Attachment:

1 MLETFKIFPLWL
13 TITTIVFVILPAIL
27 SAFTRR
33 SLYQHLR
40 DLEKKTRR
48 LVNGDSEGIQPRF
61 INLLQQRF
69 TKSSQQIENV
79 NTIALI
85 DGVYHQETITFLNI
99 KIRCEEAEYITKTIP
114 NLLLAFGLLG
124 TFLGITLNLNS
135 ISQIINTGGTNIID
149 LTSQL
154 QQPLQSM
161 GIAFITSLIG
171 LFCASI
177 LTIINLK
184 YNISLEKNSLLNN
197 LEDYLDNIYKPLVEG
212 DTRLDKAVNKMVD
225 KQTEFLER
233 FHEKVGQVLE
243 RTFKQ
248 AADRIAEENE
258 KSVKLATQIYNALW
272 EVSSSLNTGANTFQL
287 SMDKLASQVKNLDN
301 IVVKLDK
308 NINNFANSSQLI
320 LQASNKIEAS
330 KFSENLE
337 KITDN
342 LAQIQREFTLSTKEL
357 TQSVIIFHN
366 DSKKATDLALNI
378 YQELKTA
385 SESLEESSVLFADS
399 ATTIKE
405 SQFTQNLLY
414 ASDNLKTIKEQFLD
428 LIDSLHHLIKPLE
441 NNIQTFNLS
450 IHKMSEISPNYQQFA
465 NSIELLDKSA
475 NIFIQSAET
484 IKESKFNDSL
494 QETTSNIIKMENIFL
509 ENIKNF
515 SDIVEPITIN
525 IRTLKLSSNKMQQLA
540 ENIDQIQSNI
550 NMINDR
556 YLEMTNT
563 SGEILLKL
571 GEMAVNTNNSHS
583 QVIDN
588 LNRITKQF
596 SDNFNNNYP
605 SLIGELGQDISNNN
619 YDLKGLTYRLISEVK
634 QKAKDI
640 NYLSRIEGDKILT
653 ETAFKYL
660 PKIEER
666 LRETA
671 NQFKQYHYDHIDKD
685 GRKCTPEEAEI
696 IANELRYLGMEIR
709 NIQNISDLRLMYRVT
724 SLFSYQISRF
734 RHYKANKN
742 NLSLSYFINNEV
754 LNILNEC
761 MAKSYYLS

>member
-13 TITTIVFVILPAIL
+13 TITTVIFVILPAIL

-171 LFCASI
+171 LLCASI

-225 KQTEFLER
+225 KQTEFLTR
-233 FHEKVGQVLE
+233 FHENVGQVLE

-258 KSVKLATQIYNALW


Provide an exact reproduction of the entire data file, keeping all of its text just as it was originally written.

1 MLETFKIFPLWL
13 TITTIVFVILPAIL
27 SAFTRR
33 SLYQHLR
40 DLEKKTRR
48 LVNGDSEGIQPRF
61 INLLQQRF
69 TKSSQQIENV
79 NTIALI
85 DGVYHQETITFLNI
99 KIRCEEAEYITKTIP
114 NLLLAFGLLG
124 TFLGITLNLNS
135 ISQIINTGGTNIID
149 LTSQL
154 QQPLQSM
161 GIAFITSLIG
171 LFCASI
177 LTIINLK
184 YNISLEKNSLLNN
197 LEDYLDNIYKPLVEG
212 DTRLDKAVNKMVD
225 KQTEFLER
233 FHEKVGQVLE
243 RTFKQ
248 AADRIAEENE
258 KSVKLATQIYNALW
272 EVSSSLNTGANTFQL
287 SMDKLASQVKNLDN
301 IVVKLDK
308 NINNFANSSQLI
320 LQASNKIEAS
330 KFSENLE
337 KITDN
342 LAQIQREFTLSTKEL
357 TQSVIIFHN
366 DSKKATDLALNI
378 YQELKTA
385 SESLEESSVLFADS
399 ATTIKE
405 SQFTQNLLY
414 ASDNLKTIKEQFLD
428 LIDSLHHLIKPLE
441 NNIQTFNLS
450 IHKMSEISPNYQQFA
465 NSIELLDKSA
475 NIFIQSAET
484 IKESKFNDSL
494 QETTSNIIKMENIFL
509 ENIKNF
515 SDIVEPITIN
525 IRTLKLSSNKMQQLA
540 ENIDQIQSNI
550 NMINDR
556 YLEMTNT
563 SGEILLKL
571 GEMAVNTNNSHS
583 QVIDN
588 LNRITKQF
596 SDNFNNNYP
605 SLIGELGQDISNNN
619 YDLKGLTYRLISEVK
634 QKAKDI
640 NYLSRIEGDKILT
653 ETAFKYL
660 PKIEER
666 LRETA
671 NQFKQYHYDHIDKD
685 GRKCTPEEAEI
696 IANELRYLGMEIR
709 NIQNISDLRLMYRVT
724 SLFSYQISRF
734 RHYKANKN
742 NLSLSYFINNEV
754 LNILNEC
761 MAKSYYLS

>member
-13 TITTIVFVILPAIL
+13 TITTVIFVILPAIL

-171 LFCASI
+171 LLCASI

-225 KQTEFLER
+225 KQTEFLTR
-233 FHEKVGQVLE
+233 FHENVGQVLE

-258 KSVKLATQIYNALW